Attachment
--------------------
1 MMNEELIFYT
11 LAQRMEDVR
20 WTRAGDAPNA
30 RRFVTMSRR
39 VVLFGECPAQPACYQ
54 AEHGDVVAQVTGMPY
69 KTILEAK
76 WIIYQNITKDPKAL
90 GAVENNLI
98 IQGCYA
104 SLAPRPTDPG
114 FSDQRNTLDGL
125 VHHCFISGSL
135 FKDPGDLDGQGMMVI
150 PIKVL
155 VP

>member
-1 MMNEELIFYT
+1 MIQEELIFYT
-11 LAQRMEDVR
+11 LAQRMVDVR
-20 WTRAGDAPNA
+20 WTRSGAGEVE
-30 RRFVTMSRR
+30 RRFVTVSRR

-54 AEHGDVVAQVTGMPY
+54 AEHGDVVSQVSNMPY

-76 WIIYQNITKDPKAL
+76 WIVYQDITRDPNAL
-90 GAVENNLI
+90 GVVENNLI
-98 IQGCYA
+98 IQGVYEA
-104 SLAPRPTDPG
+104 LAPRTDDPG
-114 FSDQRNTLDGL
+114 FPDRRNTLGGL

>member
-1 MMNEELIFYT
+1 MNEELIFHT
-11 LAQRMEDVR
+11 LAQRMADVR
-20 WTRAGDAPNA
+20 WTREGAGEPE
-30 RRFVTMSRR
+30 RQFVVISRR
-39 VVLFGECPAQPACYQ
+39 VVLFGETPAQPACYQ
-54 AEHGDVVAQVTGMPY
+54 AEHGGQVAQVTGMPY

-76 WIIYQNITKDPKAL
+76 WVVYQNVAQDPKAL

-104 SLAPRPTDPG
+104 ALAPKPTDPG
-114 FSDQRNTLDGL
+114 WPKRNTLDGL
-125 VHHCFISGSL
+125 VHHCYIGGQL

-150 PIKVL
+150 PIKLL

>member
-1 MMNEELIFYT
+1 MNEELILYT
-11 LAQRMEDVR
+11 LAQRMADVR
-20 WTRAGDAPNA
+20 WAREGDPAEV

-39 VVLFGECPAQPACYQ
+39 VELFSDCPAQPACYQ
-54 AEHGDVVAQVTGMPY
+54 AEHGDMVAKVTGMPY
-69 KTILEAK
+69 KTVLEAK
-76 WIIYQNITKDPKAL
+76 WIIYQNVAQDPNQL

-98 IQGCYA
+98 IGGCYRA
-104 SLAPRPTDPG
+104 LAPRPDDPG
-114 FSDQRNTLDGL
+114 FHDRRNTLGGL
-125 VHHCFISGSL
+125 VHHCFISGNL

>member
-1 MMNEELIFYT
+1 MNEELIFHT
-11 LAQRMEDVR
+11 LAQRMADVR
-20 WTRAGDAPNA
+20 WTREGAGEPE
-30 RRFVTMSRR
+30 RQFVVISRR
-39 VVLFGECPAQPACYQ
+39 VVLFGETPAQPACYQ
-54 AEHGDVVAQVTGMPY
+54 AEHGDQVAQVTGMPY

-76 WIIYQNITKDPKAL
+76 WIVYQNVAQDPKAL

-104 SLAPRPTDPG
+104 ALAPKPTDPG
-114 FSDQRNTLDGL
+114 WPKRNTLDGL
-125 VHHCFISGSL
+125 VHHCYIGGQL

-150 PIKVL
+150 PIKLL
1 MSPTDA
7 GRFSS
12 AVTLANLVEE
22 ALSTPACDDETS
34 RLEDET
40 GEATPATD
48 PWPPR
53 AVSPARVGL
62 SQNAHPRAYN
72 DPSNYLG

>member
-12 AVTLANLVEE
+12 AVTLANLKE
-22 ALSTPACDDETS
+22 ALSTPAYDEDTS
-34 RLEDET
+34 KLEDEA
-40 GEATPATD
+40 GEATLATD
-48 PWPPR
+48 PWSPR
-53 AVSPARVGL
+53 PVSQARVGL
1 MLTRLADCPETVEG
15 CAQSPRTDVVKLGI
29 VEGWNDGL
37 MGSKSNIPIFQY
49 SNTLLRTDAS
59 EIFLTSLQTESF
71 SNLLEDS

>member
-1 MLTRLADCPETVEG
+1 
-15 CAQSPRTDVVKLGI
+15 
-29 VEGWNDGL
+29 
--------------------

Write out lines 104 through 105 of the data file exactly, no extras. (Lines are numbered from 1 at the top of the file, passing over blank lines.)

+125 VHHCYIGGQL

-150 PIKVL